But the basic design challenge with a FL machine is the cantilever bearing for the drum. Not only is that part subject to fairly high stresses, but the support structure (I assume that's the "spider" that was referred to) is subject to similar stresses, which can (did) lead to cracking. One thing for sure: I wouldn't want to have the drum come totally loose inside there under full spin cycle!
The Asko story is interesting, but I would submit that quality in terms of long life and the design-for-repairability that can support long life simply isn't factored in the design equation anymore. The old phrase "new user servicable parts inside," which us engineers used to ignore in the vacuum tube days, now really is true. What the heck are you going to fix if your flat-panel TV goes bad? Nothing, because it's all one giant bump soldered mass. You either get a warranty replacement if it's new, or throw it out if it's old. The relatively low buy in cost supports this model. Washers and refrigerators aren't quite there yet, but they're definitely headed in that direction. Betting one year (day) soon, replacement bearings just won't be available.
Had an upright freezer fail after eleven years recently. The freezer it replaced is still working after more than forty years. The repairman said repairing the freezer would cost about $600, more than a new model. He volunteered the informaion that mcurrent appliances are designed to last about seven years. An economics course I attended stated the high price of appliances was due to the expected life of approximately twenty-five years. Appears that is no longer true, but prices continue to escalate.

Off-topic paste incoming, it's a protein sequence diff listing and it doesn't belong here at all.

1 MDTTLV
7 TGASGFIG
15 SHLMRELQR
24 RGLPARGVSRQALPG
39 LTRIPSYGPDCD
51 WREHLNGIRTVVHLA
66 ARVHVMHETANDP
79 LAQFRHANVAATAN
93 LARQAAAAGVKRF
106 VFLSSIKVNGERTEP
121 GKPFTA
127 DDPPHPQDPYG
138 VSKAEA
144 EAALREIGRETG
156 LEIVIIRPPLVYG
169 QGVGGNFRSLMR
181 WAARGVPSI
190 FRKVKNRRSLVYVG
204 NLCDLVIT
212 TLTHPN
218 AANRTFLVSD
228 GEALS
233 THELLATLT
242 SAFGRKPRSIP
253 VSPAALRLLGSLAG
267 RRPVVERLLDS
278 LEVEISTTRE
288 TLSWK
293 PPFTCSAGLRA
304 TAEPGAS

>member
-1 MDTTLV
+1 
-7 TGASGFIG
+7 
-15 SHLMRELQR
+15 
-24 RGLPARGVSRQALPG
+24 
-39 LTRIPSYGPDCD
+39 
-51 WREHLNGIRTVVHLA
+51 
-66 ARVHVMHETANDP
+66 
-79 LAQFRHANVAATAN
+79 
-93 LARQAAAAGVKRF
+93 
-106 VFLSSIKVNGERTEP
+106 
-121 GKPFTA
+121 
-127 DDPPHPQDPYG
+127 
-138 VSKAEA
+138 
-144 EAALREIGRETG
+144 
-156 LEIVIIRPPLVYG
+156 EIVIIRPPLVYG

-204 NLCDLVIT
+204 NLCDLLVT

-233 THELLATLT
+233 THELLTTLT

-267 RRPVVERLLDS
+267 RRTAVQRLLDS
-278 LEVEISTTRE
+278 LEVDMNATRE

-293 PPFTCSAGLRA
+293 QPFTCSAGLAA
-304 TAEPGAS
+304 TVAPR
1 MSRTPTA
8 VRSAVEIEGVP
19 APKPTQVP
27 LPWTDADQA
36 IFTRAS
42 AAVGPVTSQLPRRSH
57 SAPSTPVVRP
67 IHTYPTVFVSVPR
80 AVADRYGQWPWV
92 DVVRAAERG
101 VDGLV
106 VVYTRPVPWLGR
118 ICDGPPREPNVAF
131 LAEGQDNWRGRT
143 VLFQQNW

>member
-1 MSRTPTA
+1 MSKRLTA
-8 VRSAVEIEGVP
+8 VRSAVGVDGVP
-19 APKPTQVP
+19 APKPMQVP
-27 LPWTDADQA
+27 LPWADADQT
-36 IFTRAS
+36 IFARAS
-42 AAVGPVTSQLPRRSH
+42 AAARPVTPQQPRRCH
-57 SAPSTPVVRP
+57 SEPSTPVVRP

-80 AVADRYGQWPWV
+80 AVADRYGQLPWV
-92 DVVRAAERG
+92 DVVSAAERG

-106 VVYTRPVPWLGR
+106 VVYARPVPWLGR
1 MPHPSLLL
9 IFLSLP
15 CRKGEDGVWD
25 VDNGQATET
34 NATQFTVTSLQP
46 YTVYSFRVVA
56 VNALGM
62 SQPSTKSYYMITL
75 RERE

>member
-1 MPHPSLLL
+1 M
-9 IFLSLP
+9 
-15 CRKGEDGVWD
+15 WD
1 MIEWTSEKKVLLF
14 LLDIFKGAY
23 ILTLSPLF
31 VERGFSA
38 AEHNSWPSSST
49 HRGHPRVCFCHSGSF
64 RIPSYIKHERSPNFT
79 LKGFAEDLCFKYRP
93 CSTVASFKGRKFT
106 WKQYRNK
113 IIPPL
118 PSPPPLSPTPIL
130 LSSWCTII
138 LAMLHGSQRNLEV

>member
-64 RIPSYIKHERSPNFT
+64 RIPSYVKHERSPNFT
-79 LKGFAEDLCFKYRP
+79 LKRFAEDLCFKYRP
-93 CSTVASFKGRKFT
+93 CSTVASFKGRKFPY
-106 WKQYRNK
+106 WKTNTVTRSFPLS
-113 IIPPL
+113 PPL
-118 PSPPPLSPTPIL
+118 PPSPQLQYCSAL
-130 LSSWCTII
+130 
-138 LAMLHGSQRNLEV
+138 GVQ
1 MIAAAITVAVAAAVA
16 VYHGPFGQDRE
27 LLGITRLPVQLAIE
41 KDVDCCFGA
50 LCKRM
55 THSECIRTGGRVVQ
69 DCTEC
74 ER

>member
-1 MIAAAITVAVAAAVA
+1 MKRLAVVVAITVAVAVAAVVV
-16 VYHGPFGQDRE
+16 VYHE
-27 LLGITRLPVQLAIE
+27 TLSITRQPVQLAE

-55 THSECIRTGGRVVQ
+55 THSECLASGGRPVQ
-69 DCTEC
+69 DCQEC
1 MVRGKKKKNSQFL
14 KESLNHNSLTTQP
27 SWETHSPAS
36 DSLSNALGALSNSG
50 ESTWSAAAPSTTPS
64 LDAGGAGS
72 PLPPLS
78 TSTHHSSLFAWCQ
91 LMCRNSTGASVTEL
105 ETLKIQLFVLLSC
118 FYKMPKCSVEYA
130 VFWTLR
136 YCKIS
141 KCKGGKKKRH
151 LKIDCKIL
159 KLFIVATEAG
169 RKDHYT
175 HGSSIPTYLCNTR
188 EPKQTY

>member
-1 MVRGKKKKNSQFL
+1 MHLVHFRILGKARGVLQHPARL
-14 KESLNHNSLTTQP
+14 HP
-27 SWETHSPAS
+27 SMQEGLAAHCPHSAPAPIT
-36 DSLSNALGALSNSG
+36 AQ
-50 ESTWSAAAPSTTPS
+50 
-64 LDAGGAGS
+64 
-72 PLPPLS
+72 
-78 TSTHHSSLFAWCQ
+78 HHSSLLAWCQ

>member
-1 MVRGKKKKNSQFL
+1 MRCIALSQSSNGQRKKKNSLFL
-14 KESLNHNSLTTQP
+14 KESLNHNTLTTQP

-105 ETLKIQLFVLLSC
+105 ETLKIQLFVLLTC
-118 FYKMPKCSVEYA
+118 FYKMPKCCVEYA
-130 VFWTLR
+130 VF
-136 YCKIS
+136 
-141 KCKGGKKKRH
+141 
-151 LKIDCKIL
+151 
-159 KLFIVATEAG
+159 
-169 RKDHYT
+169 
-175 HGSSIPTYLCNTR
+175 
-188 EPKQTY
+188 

Altair has released an update of its HyperWorks computer-aided engineering simulation suite that includes new features focusing on four key areas of product design: performance optimization, lightweight design, lead-time reduction, and new technologies.
At IMTS last week, Stratasys introduced two new multi-materials PolyJet 3D printers, plus a new UV-resistant material for its FDM production 3D printers. They can be used in making jigs and fixtures, as well as prototypes and small runs of production parts.
In a line of ultra-futuristic projects, DARPA is developing a brain microchip that will help heal the bodies and minds of soldiers. A final product is far off, but preliminary chips are already being tested.